“This document contains personal information which is private to the girl complainant. The respondent does not accept that it is relevant to the issues in the case and/or that disclosure of it is necessary to deal with the issue of the lawfulness of the applicant’s suspension from school. In addition, disclosure will have the result of revealing the identity of this girl, which is not appropriate in the circumstances.”
 Discovery in judicial review cases , still governed by Order 53 Rule 8 which includes applications for discovery pursuant to Order 24, has recently been reconsidered in Tweed v Parades Commission for Northern Ireland (2006) UKHL 53. Lord Carswell, in paragraph 32 of his speech, said as follows:
“I do consider, however, that it would now be desirable to substitute for the rules hitherto applied a more flexible and less prescriptive principle, which judges the need for disclosure in accordance with the requirements of the individual case, taking into account the facts and circumstances. It will not arise in most applications for judicial review, for they generally raise legal issues which do not call for the disclosure of documents. For this reason the courts are correct in not ordering disclosure in the same routine manner as it is given in actions commenced by writ. Even in cases involving issues of proportionality disclosure should be carefully limited to the issues which require it in the interests of justice. The subject will be assisted if parties seeking disclosure continue to follow the practice where possible of specifying the particular documents or classes of documents they require, as was done in the case before the House, rather than asking for an order of general disclosure.”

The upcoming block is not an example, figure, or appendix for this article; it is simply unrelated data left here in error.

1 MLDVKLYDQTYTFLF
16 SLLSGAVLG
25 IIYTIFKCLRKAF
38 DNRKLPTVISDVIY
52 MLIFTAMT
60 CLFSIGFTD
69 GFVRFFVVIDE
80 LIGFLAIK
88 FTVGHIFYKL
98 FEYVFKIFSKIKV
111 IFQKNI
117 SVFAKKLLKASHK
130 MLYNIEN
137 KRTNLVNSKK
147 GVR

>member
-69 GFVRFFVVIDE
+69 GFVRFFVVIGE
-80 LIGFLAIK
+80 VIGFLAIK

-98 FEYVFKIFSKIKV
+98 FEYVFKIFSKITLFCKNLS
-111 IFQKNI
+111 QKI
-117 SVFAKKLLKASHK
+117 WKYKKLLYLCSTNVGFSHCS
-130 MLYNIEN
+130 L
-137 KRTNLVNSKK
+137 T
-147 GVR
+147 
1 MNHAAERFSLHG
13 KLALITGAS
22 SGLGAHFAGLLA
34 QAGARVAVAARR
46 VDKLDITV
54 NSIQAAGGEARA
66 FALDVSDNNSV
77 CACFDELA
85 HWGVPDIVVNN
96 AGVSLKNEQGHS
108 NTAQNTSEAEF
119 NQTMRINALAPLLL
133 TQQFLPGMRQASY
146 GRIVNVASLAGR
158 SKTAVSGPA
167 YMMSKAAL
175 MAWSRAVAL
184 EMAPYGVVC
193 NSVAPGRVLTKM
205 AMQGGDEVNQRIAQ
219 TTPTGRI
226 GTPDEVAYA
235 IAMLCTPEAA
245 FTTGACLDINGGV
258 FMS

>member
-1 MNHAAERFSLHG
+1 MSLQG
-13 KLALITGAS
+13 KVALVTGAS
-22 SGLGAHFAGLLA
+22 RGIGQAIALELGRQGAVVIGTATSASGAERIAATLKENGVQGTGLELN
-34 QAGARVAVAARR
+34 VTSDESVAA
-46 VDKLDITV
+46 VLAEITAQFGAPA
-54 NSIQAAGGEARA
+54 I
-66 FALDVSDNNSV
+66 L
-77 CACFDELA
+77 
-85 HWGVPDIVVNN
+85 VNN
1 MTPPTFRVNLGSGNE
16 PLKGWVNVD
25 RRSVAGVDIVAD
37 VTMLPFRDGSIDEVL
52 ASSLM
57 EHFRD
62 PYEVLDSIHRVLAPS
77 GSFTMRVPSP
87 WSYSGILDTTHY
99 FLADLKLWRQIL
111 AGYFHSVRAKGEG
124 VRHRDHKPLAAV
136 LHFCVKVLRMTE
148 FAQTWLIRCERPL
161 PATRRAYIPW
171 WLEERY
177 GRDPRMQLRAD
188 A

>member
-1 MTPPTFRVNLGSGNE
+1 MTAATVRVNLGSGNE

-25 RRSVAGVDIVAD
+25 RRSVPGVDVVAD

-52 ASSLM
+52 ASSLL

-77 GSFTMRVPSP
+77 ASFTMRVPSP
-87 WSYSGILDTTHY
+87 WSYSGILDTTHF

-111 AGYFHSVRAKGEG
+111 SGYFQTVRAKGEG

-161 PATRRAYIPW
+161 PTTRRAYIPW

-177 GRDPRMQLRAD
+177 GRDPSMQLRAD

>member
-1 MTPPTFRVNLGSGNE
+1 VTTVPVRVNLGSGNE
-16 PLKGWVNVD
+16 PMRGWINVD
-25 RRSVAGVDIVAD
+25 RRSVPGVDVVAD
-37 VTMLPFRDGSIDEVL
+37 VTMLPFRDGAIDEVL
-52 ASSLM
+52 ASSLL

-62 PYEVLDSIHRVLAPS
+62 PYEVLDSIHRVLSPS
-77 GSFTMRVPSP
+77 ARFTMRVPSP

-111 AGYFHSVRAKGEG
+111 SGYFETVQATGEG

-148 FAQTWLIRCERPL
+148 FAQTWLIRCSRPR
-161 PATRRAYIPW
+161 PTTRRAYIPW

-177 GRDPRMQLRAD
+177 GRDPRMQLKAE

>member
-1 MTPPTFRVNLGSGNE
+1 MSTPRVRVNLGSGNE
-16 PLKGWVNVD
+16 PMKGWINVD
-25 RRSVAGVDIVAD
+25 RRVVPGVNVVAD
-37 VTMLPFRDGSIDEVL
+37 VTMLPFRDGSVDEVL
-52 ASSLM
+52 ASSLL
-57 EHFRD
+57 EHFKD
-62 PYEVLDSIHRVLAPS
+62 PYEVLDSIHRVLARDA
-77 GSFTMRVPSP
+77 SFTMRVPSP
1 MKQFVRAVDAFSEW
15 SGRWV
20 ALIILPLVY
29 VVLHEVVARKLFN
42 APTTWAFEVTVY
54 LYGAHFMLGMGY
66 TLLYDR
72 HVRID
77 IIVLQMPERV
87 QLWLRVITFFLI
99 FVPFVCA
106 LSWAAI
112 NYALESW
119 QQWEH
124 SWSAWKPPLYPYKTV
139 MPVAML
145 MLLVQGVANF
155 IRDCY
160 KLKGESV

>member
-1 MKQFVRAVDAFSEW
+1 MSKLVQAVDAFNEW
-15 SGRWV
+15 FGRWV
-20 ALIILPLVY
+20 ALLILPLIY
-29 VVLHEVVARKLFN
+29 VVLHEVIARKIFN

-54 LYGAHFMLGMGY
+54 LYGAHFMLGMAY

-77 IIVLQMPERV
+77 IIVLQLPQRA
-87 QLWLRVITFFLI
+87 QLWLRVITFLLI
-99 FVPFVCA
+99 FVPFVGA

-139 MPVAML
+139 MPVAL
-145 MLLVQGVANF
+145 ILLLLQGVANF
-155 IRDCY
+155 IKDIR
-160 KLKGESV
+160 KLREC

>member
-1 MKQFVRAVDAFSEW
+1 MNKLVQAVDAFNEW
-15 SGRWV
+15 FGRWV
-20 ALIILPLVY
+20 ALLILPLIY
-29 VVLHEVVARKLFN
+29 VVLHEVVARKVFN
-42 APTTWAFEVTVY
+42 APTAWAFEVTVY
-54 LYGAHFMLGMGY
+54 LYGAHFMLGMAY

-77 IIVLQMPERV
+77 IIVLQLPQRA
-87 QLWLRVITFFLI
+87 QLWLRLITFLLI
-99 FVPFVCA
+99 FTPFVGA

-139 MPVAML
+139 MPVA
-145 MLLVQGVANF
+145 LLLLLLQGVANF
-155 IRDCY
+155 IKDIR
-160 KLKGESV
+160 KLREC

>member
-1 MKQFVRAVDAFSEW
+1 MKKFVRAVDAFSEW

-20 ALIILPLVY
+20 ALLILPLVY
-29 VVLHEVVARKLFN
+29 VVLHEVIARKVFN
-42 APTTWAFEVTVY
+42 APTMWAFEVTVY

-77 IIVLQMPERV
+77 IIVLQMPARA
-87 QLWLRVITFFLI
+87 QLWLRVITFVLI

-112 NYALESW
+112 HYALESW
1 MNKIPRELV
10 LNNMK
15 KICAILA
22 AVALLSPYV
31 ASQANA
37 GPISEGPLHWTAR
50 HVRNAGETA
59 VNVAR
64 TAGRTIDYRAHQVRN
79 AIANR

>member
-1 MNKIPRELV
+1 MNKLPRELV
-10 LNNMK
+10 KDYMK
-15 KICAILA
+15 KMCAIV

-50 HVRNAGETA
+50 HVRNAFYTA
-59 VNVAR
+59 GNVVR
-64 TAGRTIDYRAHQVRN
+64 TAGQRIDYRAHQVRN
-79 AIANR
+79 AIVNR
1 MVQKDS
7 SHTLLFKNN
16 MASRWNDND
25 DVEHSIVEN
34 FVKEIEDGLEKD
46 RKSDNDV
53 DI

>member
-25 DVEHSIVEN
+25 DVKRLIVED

Lord Carswell continued at paragraph 33:
“A party whose affidavits contain a reference to documents should therefore exhibit them in the absence of a sufficient reason (which may include the length or volume of the documents, confidentiality or public interest immunity). If he raises objection to production of any document, the judge in a Northern Ireland case can decide on the hearing of a summons under Rule 12 to order production bearing in mind the provision of Rule 15(1) that no such order is to be made unless the court is of the opinion that the order is necessary either for disposing fairly of the cause or matter or for saving costs.”
 Lord Brown of Eaton-Under-Heywood said at paragraph 56:
“In my judgment disclosure orders are likely to remain exceptional in judicial review proceedings, even in proportionality cases, and the courts should continue to guard against what appear to be merely ‘fishing expeditions’ for advantageous further grounds of challenge. It is not helpful, and is often both expensive and time consuming, to flood the court with needless paper.”
 I have come to the conclusion in this case that the application must be dismissed for the following reasons:
 First the document now sought was drawn up after the applicant was suspended. It was not available to the Board until May 2007. The purpose was to assist in risk management and potential child protection matters. On that ground alone I consider that disclosure is not necessary to dispose fairly of the matter or to save costs. I do not consider it is relevant to the decision which is under challenge, having been drawn up some weeks after that decision was made. It therefore could have had no influence on the decision to suspend.